No, I'm loving this because the idea, just real quick to click on something you just said, of you have this idea but you're like, "I don't know about the viability of the product," so you set Google Alerts. That's so brilliant.

Marnie Consky (23:36):
That wasn't the way I would do it now. I did Google searches proactively. I don't even think I knew what a Google Alert was in 2008 and if it existed. But one thing I'm really good at and one thing I knew I was really good at even before I had any experience in eCommerce was I'm a very good researcher. So, if you want me to find something for you on the internet, I will find it, or anywhere pretty much. I won't stop until I find what I'm looking for and I really set my mind to this goal of, "Please let me find a long-leg short that exists out there, so I can buy it and not have to [inaudible 00:24:10]. Legit that was my thinking.

Marnie Consky (24:15):
Even though I was sort of... Even though every step lead me closer and closer to starting the business, again, I just had this weight on my shoulders of, "Oh, being an entrepreneur sounds so good, this would be a great idea. But then I have to go into manufacturing and apparel, and I have to learn all this stuff about eCommerce." This is still 2008. I like to joke that I think I was probably one of Shopify's first 500 stores online. Maybe Thigh society was at the first 1,000. I'm not sure.

Kelly (24:45):
I think yes. Every store has a unique ID and I think yours is under 1,000.

Marnie Consky (24:50):
Wow. So, it's not... Wow, that's so cool. That is so cool. [inaudible 00:24:54] 1,000 stores, you think they'd be giving you the platform for free, they are not.

Kelly (24:59):
Tobi, if you're listening.

Marnie Consky (25:02):
Thanks, Shopify. My site was built on WordPress actually because you couldn't buy themes at the time from Shopify. They were just literally the payment processor.

Marnie Consky (25:14):
But yeah, so at the beginning, I really had to be very creative and curious, I would say. I also am an extrovert. I love people. I love talking to people. And as it turns out, I was working out at a gym and I used to do group fitness classes, and I started talking with a couple of my gym friends about my idea. As it turns out, one of my gym friends was the production manager for Nike Canada. So, he was... I had no clue.

Kelly (25:48):
That's so convenient.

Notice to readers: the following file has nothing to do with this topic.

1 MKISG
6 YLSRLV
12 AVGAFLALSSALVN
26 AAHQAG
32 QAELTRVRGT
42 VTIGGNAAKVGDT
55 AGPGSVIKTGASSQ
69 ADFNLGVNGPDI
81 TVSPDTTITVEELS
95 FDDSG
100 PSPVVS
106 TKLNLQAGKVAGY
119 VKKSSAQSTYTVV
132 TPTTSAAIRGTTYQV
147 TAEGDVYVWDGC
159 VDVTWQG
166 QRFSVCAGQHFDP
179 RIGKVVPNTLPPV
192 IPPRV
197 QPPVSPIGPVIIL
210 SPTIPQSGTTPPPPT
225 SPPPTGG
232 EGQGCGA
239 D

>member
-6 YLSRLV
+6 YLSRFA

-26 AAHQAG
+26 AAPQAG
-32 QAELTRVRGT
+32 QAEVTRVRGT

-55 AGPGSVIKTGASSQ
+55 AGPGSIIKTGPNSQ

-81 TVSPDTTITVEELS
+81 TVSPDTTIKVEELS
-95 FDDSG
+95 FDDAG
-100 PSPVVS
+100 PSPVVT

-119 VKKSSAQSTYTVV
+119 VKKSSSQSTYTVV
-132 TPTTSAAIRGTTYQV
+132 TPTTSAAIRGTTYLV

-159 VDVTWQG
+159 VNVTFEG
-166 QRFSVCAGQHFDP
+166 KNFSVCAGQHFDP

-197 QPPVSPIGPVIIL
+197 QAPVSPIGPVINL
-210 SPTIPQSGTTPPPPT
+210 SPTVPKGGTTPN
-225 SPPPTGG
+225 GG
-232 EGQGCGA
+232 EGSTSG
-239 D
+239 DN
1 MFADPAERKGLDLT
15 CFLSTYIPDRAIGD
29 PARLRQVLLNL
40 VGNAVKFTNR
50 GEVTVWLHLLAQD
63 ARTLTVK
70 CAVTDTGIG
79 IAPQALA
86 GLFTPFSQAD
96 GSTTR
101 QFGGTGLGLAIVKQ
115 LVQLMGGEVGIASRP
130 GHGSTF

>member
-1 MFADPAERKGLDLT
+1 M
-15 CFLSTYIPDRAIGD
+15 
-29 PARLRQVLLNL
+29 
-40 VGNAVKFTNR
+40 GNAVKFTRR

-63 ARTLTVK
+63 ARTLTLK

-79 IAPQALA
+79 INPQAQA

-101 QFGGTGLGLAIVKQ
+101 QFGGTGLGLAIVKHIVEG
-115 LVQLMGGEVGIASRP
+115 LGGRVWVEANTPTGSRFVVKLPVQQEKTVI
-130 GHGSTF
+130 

Marnie Consky (25:49):
Right? And the crazy part is we have been working out together, doing step aerobics back in the day when step was popular. We've been working out together for probably like a year or two, but we never really hung out outside the gym. And in our conversations, I guess we're always very superficial in the moment and not really getting an understanding of what the other person did. So, when he said that, I thought, "Wow, this must be a sign. This is almost too easy."

Marnie Consky (26:15):
He ended up making an introduction to this local factory. And luckily, they were able to work with smaller minimums, which is always a concern when you're starting any product-based business, I think, especially when you're talking about clothing and you need different sizes and what are you going to launch with, is this going to be one style or more, and colors, etc. So, working with them and their in-house expertise as well as reaching out to my network of people that I knew who had had experience in intimates and apparel if they knew any local pattern makers, because at that time, this factory didn't have any pattern makers, and essentially worked with the pattern maker, and the factory pulled together our first prototype, which I remember getting around between Christmas and New Year's Eve of 2008.

Marnie Consky (27:08):
And so, once we got the first prototype, we worked to size it out to a couple of different sizes to make sure that we could fit it on certain women and advance to the next stage of design. And so, that took many, many months. I remember it was winter, January through March, here in Toronto, freezing cold snow weather that's not really conducive to testing an anti-chafing long-leg underwear. So, I again reached out to friends and family and asked if people had friends in the West who were in Florida and Vegas. And sure enough, I ended up shipping a bunch of shorts to various samplers across the U.S. with questionnaires and feedback.

Marnie Consky (27:54):
We aggregated all of the feedback after testing it on women, at the time, from sizes Small through 2XL, got the feedback, and then the remaining months were spent working and refining the fit. I think I skipped over the part about the fabric. So, I mentioned earlier that we needed to find... I was very set on finding a factory that can meet our minimums. I was very fortunate that that factory was willing to entertain my very small minimum first order.